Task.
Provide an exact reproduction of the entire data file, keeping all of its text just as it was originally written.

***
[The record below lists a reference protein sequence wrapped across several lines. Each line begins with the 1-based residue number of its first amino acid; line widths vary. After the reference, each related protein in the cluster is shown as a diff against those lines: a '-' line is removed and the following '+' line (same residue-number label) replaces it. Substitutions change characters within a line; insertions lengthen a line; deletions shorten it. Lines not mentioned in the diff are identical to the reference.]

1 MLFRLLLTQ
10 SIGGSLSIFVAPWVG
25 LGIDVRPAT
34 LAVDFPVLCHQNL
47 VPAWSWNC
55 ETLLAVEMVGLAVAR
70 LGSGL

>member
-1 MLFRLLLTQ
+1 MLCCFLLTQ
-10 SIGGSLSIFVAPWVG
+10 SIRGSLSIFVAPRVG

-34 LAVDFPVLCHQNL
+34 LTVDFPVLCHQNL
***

[The record below lists a reference protein sequence wrapped across several lines. Each line begins with the 1-based residue number of its first amino acid; line widths vary. After the reference, each related protein in the cluster is shown as a diff against those lines: a '-' line is removed and the following '+' line (same residue-number label) replaces it. Substitutions change characters within a line; insertions lengthen a line; deletions shorten it. Lines not mentioned in the diff are identical to the reference.]

1 MLFRLLLTQ
10 SIGGSLSIFVAPWVG
25 LGIDVRPAT
34 LAVDFPVLCHQNL
47 VPAWSWNC
55 ETLLAVEMVGLAVAR
70 LGSGL

>member
-1 MLFRLLLTQ
+1 MLCCFLLTQ
-10 SIGGSLSIFVAPWVG
+10 SIRGSLSIFVAPRVG

-34 LAVDFPVLCHQNL
+34 LTVDFPVLCHQNL